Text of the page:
The Klemke laboratory is investigating how signaling networks regulate cell migration, cancer metastasis, and angiogenesis. Using large-scale proteomics and computational biology, they have identified several key signaling proteins that contribute to tumor formation, cancer cell invasion, and survival in human cancers. They are also studying how these proteins contribute to the formation and invasive properties of cancer stem cells, which are resistant to chemotherapeutic agents.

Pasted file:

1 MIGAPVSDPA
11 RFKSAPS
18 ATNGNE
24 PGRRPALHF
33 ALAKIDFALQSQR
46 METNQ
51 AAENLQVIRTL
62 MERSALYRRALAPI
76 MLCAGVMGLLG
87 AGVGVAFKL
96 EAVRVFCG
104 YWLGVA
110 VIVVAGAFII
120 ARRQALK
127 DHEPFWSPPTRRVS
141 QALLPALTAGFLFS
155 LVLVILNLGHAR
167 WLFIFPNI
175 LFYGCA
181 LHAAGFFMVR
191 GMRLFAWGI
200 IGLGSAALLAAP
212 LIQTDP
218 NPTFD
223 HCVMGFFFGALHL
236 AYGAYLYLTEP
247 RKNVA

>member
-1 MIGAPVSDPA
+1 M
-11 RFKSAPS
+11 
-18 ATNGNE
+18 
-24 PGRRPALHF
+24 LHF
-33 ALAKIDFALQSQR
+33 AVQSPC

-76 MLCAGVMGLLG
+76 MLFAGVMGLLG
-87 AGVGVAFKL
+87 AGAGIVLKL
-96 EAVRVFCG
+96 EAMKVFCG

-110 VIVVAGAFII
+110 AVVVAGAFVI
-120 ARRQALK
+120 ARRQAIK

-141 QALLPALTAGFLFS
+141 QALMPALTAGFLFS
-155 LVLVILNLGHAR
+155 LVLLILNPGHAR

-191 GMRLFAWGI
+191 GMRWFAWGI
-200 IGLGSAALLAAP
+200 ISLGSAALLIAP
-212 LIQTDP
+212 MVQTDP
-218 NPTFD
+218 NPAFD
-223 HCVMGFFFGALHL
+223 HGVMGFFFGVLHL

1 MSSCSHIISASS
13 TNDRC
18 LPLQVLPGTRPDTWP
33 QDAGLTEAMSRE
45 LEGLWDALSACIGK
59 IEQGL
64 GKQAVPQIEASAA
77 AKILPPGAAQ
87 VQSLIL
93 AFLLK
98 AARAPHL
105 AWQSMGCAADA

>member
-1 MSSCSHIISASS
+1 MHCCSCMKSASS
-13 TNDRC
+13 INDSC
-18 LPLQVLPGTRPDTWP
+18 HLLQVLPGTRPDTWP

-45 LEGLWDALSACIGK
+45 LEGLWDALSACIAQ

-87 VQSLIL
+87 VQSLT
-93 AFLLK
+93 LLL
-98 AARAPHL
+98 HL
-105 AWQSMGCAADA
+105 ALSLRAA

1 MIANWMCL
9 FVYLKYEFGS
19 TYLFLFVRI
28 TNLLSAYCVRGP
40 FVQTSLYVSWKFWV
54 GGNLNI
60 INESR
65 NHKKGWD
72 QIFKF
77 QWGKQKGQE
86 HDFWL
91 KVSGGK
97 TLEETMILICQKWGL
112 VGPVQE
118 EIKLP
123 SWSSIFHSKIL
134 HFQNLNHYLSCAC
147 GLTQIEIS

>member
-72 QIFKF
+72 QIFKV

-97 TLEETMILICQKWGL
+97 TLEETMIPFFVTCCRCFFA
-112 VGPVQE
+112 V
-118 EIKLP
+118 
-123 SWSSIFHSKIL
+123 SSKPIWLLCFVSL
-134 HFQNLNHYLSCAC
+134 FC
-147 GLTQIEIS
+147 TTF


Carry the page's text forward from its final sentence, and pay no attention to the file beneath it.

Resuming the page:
Researchers in the Klemke laboratory have also developed a novel zebrafish xenograft model of human cancer progression. This system enables direct visualization of the dynamic processes of human tumor formation, angiogenesis, and cell invasion in living organisms at high resolution and in real-time. Imaging analyses are being done in collaboration with the Cancer Imaging Network (CIN), which provides clinical and basic science cancer researchers with state-of-the-art graphics software tools. With these programs, researchers can generate detailed 3-D reconstructions of developing tumors and their supporting vascular network, track invasive migratory cells, and perform interactive 3-D and 4-D (3-D in real time) cell measurements in live animals. The zebrafish model provides an in vivo system for identifying mechanisms of cancer progression and studying the efficacy of new anticancer compounds in a time- and cost-effective manner.